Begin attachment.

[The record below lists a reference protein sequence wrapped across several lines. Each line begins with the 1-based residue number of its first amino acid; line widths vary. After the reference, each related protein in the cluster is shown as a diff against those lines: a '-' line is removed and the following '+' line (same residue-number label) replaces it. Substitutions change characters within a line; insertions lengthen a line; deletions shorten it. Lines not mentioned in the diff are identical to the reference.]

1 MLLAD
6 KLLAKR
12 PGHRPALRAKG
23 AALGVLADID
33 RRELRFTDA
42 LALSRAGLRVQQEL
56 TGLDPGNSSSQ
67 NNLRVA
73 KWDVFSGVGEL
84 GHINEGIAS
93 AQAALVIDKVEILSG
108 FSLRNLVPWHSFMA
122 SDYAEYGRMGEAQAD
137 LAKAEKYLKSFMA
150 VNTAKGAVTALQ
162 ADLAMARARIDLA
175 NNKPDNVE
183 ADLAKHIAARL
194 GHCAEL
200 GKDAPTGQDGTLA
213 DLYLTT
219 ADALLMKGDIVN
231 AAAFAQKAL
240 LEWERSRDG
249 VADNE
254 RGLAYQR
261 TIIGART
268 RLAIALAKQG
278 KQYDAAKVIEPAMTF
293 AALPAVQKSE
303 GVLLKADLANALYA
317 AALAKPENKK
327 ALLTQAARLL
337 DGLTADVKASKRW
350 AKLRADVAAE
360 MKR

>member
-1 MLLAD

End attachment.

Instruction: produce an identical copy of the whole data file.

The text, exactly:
[The record below lists a reference protein sequence wrapped across several lines. Each line begins with the 1-based residue number of its first amino acid; line widths vary. After the reference, each related protein in the cluster is shown as a diff against those lines: a '-' line is removed and the following '+' line (same residue-number label) replaces it. Substitutions change characters within a line; insertions lengthen a line; deletions shorten it. Lines not mentioned in the diff are identical to the reference.]

1 MLLAD
6 KLLAKR
12 PGHRPALRAKG
23 AALGVLADID
33 RRELRFTDA
42 LALSRAGLRVQQEL
56 TGLDPGNSSSQ
67 NNLRVA
73 KWDVFSGVGEL
84 GHINEGIAS
93 AQAALVIDKVEILSG
108 FSLRNLVPWHSFMA
122 SDYAEYGRMGEAQAD
137 LAKAEKYLKSFMA
150 VNTAKGAVTALQ
162 ADLAMARARIDLA
175 NNKPDNVE
183 ADLAKHIAARL
194 GHCAEL
200 GKDAPTGQDGTLA
213 DLYLTT
219 ADALLMKGDIVN
231 AAAFAQKAL
240 LEWERSRDG
249 VADNE
254 RGLAYQR
261 TIIGART
268 RLAIALAKQG
278 KQYDAAKVIEPAMTF
293 AALPAVQKSE
303 GVLLKADLANALYA
317 AALAKPENKK
327 ALLTQAARLL
337 DGLTADVKASKRW
350 AKLRADVAAE
360 MKR

>member
-1 MLLAD